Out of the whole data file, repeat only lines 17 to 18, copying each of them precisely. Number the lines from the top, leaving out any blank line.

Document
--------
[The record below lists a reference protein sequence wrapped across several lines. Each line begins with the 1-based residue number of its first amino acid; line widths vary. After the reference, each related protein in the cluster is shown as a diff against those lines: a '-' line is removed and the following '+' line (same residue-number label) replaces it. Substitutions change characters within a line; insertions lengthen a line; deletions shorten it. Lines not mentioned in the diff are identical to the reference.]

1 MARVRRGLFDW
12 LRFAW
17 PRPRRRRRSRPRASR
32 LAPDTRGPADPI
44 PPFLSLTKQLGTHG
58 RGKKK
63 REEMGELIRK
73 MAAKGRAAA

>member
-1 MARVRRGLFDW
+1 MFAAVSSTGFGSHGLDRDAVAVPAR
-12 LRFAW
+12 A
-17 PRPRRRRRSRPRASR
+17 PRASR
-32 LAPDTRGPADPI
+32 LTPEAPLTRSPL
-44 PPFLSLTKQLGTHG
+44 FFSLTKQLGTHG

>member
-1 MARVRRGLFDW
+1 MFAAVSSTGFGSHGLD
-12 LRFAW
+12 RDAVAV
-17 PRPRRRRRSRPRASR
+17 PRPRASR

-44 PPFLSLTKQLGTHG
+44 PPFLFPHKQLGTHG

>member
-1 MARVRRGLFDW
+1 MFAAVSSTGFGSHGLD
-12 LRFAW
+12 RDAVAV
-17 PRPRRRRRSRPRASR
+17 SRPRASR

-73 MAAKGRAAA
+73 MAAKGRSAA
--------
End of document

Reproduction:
-32 LAPDTRGPADPI
+32 LTPEAPLTRSPL